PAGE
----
THE government returned to power in the Gold Coast after the general elections being held in June 1954 cannot fail to be something of a test case for the whole of Africa. In the entire continent, it is the third independent government composed entirely of Africans. Otherwise only Ethiopia and Liberia enjoy that status. It is the first independent African administration to be set up in an area once ruled by a European colonial Power. These factors alone would give the experiment some special significance. Since, however, the crucial question throughout Africa is now and will be for decades to come whether or to what degree the African can take responsibility for his own destiny, the Gold Coast experiment has more than the simple interest of novelty. It will inevitably be watched by Africans and by non-Africans as the proving ground of African maturity.
The comparisons made are, it is true, likely to be misleading and the judgments not always soundly based. In Africa, one region varies from other regions as greatly as in any other continent. But since in such crucial areas as South Africa or--to a lesser extent--in Central Africa, the issue has been fixed so firmly on a White-Black basis, local differences tend to be left to one side. The Gold Coast has become a symbol. Achievements and failures will be judged in this strong and often misleading light.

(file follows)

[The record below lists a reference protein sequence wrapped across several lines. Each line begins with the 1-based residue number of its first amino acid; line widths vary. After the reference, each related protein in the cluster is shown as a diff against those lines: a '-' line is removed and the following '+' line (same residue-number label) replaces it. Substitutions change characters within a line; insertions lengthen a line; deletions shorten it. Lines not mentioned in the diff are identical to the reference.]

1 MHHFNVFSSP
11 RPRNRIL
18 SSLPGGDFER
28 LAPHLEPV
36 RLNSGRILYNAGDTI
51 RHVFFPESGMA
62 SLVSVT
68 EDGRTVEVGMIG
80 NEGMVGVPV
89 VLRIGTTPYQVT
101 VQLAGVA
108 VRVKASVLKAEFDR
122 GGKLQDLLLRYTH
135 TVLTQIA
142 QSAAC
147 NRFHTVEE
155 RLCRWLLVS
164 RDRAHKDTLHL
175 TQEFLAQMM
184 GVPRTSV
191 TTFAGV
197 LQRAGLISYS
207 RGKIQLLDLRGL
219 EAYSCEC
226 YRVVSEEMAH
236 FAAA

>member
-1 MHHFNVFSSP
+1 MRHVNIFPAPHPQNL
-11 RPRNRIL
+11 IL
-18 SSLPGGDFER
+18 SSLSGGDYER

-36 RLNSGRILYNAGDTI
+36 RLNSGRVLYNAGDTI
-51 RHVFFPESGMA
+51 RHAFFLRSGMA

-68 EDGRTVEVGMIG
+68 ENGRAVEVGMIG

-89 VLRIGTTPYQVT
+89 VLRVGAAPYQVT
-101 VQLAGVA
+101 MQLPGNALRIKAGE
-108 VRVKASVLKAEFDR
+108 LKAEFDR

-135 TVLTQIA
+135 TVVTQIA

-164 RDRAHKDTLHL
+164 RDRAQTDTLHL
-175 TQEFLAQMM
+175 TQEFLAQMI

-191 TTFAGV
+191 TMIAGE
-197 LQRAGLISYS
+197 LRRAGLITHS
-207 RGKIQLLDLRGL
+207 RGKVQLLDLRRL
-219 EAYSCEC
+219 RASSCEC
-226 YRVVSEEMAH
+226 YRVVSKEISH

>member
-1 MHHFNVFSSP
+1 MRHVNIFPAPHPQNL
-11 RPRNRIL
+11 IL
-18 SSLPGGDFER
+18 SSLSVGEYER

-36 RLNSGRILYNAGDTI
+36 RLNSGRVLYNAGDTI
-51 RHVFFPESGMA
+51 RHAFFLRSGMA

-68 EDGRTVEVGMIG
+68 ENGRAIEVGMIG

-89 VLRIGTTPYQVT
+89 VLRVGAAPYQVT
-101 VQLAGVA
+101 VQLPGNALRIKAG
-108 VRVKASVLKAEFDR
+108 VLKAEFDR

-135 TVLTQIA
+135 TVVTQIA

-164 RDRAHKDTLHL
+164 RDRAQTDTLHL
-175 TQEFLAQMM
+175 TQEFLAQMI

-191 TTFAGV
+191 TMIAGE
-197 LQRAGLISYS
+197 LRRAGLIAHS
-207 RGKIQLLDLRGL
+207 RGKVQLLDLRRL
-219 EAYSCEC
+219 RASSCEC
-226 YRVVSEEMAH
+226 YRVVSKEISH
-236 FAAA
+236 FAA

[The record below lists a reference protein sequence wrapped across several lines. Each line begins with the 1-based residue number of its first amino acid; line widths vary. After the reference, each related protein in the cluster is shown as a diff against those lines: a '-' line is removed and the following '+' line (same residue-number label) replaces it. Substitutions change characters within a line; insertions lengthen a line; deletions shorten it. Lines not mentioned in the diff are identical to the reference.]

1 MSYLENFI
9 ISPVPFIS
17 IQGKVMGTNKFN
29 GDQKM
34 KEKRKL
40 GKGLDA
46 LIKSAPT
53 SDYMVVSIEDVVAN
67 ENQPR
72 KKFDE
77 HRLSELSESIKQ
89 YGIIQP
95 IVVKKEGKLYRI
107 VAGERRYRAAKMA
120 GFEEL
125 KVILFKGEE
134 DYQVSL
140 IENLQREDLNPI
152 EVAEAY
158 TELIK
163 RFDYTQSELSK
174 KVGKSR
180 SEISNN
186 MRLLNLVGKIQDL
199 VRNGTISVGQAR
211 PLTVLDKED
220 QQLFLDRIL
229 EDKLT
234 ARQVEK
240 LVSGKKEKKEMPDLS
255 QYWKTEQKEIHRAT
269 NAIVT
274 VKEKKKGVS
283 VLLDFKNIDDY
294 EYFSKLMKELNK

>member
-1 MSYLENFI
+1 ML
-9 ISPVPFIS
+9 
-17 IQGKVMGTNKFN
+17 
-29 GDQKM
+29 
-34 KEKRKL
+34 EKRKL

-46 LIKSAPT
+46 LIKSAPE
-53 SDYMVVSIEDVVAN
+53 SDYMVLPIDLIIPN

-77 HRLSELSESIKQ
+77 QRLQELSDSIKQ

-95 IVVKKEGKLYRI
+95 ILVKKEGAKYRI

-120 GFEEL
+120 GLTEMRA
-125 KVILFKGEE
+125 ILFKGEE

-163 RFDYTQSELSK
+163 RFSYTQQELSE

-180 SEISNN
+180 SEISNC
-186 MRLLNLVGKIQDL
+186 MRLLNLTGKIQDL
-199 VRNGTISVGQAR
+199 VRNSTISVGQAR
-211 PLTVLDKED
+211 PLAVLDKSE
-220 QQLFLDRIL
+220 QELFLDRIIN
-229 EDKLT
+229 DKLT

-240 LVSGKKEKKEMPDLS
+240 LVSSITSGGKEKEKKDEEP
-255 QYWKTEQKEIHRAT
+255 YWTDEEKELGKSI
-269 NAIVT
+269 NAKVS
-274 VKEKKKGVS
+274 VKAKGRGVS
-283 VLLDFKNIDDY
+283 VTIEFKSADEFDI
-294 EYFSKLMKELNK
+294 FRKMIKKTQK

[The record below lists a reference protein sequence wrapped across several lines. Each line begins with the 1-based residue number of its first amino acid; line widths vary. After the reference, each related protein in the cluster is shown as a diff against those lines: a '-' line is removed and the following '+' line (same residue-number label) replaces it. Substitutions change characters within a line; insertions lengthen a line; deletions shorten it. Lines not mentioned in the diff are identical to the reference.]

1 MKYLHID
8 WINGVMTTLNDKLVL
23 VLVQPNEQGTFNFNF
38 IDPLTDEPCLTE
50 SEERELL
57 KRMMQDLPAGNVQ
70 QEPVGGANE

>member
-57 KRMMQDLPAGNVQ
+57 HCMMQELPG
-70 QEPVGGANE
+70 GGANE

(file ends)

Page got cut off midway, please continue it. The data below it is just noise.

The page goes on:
The present government is the successor to the government elected in 1950 as a result of the first general elections conducted under adult suffrage in the Gold Coast. The successful party, the Convention People's Party, came to power under somewhat unexpected circumstances. Its leader, Dr. Nkrumah, had been called back to the Gold Coast from his studies abroad--in the United States and Britain--to act as Secretary to the solidly established middle-class African nationalist party, the United Gold Coast Convention. This group contained most of the colony's educated and politically conscious leaders, men who confidently expected at some point to be given
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